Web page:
June 8th is World Oceans Day, a day to raise awareness of the ocean’s importance to the planet. 93% of the excess heat absorbed by the climate system goes into our oceans, creating major consequences to the planet. While more extreme storms and rising sea levels are some of the impacts of warmer oceans, rising CO2 levels and the resulting warmer oceans are impacting ocean health itself. The most well-known effects are coral bleaching and ocean acidification, but an emerging issue is the decreasing oxygen levels in the warming waters to the planet.
Oxygen enters the ocean through two ways: interactions between its surface and the atmosphere, and as a photosynthesis byproduct from phytoplankton in upper layers of the ocean, much in the same way plants on land produce oxygen. As the ocean waters warm, they aren't able to hold as much oxygen (decreased solubility). Normally, oxygen-rich water mixes with deeper layers of the ocean that tend to be oxygen-poor. But warmer water creates an ocean that is more intensely stratified, meaning it is less likely to mix with the colder water found below. As a result, not only is less oxygen dissolved in the oceans, but it’s harder for it to be mixed to deeper areas.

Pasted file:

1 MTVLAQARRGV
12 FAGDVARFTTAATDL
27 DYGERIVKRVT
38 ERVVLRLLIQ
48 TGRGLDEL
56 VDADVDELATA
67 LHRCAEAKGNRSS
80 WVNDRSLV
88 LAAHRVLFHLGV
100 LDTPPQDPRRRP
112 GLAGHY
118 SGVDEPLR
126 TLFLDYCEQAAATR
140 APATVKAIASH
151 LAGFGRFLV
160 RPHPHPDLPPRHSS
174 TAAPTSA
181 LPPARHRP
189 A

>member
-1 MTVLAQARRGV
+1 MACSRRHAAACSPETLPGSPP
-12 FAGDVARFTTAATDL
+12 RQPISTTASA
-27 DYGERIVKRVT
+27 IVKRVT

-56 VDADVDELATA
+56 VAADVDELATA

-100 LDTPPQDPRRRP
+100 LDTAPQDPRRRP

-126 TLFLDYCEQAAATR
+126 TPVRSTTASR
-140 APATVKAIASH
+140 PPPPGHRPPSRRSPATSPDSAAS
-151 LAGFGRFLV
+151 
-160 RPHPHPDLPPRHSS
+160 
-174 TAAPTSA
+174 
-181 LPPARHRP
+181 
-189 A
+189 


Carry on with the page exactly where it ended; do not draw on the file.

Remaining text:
When water loses most of its oxygen, it creates areas referred to as “dead zones,” where most marine plants and animals cannot survive. While these dead zones are often caused by fertilizer runoff currently, it seems the decreasing ability of the oceans to hold dissolved oxygen with continued warming will increasingly become a problem for marine ecosystems and fisheries in the coming decades.
A recent study found that 15% of the observed oxygen loss in oceans since 1960 could be attributed to the effects of warming water. Since 1960, the researchers found that dissolved oxygen content in oceans has declined by 2% on average. This percentage is not evenly distributed, and some oceans have lost significantly more. Another recent study projects that with unabated greenhouse gas emissions, oxygen lows will fall below their current range of variability by midcentury, forcing marine systems to either adapt or move in order to survive.